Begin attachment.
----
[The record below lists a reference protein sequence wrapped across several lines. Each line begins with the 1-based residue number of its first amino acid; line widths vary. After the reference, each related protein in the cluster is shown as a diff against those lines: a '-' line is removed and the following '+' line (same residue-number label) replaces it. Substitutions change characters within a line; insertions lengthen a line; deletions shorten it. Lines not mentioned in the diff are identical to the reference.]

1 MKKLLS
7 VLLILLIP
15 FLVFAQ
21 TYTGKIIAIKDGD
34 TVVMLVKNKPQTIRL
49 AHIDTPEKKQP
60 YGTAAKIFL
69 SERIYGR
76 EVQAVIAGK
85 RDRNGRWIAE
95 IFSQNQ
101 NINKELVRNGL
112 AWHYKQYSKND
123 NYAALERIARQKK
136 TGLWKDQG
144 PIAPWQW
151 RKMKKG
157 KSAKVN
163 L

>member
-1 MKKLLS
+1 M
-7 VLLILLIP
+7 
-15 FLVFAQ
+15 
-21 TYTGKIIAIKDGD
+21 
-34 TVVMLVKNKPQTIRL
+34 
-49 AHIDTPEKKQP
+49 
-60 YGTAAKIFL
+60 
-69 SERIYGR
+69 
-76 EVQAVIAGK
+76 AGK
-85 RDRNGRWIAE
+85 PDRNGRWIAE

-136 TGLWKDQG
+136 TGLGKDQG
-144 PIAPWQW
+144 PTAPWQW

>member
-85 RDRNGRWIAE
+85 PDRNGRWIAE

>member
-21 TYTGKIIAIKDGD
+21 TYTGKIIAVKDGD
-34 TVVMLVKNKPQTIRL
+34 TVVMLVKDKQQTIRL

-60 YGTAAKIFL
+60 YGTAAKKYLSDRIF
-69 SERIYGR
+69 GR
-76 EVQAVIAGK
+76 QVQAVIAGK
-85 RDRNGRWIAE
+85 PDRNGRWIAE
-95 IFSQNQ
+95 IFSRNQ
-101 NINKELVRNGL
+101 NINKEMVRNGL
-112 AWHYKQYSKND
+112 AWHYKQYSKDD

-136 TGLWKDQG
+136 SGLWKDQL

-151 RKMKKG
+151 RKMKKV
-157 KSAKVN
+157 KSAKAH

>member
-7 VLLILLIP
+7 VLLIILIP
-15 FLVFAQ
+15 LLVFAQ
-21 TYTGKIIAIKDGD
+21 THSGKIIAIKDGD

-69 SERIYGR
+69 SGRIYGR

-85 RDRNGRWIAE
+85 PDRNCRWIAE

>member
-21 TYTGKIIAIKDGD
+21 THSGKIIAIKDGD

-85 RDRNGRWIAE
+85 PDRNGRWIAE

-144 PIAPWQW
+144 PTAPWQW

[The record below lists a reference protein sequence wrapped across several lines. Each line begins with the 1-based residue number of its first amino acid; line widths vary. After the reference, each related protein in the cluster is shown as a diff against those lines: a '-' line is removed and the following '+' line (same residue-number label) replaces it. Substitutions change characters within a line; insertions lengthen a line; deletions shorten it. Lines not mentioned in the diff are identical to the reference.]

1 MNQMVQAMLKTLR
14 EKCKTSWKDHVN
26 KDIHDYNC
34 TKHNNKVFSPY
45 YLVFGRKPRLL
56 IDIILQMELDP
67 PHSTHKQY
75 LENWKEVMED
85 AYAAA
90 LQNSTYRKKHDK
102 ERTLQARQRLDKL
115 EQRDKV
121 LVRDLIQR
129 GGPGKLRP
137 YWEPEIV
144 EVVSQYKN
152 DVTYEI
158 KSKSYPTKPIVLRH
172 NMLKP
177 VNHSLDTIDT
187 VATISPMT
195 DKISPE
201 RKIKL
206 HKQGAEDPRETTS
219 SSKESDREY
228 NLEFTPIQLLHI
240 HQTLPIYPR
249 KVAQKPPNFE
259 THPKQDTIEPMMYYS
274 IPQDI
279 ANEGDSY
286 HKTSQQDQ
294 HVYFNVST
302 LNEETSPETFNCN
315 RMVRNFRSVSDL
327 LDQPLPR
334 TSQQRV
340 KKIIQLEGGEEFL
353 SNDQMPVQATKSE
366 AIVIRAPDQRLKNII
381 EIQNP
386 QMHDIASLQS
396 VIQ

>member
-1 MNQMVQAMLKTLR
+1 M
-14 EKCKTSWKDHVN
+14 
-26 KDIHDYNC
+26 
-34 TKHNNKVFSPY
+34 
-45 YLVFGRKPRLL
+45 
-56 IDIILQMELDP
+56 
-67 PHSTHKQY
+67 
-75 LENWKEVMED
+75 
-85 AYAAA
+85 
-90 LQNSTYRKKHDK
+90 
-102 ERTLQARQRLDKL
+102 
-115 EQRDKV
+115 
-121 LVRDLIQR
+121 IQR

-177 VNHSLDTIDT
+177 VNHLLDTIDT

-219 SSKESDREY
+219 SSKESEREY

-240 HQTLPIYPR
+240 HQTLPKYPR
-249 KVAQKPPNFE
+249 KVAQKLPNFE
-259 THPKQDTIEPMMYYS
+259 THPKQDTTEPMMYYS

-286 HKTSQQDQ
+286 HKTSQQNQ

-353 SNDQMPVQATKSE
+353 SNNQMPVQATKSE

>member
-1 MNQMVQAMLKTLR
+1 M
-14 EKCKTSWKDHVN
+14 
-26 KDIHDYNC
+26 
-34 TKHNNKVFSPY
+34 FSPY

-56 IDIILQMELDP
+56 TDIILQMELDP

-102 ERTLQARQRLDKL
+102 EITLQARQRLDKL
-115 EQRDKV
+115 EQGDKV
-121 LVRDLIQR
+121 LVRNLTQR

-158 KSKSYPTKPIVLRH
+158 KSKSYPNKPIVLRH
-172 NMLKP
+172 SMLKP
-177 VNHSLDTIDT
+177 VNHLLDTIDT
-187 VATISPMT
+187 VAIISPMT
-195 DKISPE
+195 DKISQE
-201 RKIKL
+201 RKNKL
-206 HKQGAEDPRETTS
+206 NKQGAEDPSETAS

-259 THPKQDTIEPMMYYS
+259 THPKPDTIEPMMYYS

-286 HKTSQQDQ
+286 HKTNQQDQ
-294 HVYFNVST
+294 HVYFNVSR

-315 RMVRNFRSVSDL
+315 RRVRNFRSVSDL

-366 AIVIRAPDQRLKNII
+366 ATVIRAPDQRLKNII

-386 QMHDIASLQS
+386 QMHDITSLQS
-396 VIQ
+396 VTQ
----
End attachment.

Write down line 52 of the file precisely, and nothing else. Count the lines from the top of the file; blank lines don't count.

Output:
-34 TVVMLVKNKPQTIRL